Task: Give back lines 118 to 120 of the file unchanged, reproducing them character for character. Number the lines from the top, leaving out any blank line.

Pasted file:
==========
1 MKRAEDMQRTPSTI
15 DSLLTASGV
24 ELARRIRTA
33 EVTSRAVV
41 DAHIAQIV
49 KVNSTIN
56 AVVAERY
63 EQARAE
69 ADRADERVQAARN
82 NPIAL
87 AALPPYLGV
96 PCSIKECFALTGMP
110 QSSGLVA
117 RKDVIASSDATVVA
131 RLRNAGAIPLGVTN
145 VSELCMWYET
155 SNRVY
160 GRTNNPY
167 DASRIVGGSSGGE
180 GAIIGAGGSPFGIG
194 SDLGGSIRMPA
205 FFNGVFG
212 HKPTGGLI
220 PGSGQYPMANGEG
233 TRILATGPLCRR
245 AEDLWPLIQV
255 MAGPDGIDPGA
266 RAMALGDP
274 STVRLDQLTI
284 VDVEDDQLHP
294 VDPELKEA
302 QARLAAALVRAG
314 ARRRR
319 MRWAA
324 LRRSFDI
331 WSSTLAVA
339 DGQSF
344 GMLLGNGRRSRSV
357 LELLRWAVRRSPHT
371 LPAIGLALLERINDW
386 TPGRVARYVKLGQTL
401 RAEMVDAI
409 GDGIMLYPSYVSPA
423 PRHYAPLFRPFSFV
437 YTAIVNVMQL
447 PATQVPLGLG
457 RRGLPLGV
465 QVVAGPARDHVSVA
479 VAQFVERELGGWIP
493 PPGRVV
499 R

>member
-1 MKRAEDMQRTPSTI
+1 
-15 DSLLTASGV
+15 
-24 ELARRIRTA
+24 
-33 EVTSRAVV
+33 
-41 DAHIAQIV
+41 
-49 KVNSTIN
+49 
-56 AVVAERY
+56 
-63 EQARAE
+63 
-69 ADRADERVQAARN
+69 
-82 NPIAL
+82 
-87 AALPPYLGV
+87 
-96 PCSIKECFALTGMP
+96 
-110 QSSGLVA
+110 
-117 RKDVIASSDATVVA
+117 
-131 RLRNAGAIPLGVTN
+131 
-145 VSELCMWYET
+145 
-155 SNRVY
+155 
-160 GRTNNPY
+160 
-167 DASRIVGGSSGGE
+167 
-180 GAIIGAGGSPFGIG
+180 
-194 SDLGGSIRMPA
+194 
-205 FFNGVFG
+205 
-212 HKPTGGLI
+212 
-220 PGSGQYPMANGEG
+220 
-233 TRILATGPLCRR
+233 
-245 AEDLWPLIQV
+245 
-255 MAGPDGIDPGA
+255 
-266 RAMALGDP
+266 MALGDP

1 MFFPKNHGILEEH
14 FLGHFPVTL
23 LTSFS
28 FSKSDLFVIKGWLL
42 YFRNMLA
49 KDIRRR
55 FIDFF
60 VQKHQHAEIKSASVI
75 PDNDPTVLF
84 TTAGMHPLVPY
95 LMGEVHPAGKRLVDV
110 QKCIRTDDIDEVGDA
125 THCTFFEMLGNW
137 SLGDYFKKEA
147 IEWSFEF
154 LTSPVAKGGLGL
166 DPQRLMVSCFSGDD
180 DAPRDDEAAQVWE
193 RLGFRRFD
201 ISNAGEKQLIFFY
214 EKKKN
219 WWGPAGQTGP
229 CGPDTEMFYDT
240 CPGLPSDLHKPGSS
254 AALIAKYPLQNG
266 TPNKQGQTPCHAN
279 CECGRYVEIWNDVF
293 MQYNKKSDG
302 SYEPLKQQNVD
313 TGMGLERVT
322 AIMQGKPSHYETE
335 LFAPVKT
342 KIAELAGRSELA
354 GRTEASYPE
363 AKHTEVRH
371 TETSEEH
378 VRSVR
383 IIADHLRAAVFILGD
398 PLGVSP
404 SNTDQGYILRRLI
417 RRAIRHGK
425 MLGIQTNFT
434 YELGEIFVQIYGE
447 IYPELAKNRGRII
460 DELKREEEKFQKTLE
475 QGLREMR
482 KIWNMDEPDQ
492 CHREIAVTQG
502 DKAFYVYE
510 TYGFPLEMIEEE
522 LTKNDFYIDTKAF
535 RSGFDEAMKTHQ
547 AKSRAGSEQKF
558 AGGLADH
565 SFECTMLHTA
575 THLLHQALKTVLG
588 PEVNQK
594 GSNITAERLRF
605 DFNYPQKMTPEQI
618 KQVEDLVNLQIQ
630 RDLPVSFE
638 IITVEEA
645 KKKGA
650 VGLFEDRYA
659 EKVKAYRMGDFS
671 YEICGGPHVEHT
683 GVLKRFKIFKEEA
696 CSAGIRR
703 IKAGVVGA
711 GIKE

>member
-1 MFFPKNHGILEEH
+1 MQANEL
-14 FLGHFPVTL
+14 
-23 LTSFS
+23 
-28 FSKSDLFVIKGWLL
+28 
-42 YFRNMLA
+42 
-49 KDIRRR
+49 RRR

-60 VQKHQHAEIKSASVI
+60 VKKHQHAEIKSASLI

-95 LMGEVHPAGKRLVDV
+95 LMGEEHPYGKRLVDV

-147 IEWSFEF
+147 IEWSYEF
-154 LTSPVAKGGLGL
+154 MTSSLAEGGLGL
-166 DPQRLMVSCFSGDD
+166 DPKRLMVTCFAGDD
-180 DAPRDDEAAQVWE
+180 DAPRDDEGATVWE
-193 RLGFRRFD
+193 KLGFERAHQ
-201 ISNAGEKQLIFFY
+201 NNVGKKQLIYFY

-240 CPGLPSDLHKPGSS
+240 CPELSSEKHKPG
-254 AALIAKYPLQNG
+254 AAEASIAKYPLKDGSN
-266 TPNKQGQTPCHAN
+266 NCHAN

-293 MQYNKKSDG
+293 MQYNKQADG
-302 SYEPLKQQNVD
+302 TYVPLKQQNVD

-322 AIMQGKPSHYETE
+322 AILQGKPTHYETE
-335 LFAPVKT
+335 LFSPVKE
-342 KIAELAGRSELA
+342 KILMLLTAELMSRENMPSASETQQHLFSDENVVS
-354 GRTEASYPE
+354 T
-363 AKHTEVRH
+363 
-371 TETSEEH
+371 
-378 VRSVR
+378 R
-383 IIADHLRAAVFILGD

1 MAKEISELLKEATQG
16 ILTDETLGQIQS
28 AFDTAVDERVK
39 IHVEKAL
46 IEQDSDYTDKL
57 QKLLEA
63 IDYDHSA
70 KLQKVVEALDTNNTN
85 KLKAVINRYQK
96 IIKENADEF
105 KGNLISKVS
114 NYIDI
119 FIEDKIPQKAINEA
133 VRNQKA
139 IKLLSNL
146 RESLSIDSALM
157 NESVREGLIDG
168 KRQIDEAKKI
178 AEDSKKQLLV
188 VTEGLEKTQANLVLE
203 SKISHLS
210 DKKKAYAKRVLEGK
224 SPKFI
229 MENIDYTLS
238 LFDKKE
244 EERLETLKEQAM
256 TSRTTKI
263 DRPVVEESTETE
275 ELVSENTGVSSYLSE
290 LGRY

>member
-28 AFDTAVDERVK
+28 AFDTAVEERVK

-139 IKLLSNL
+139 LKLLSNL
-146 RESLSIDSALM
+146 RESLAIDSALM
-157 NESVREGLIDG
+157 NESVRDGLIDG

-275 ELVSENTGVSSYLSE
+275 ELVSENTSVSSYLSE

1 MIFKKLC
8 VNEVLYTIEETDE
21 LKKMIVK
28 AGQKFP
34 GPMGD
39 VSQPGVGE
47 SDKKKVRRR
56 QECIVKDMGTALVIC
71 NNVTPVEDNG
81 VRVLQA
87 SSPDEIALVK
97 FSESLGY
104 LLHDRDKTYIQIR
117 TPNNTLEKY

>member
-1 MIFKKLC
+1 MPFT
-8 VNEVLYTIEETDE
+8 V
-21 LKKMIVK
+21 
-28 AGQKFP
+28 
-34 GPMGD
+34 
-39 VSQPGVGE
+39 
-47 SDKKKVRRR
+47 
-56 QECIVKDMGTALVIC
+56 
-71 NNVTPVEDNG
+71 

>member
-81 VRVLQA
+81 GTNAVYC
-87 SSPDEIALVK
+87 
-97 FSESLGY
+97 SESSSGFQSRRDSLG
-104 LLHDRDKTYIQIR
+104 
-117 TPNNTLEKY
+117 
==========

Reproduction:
84 TTAGMHPLVPY
95 LMGEVHPAGKRLVDV
110 QKCIRTDDIDEVGDA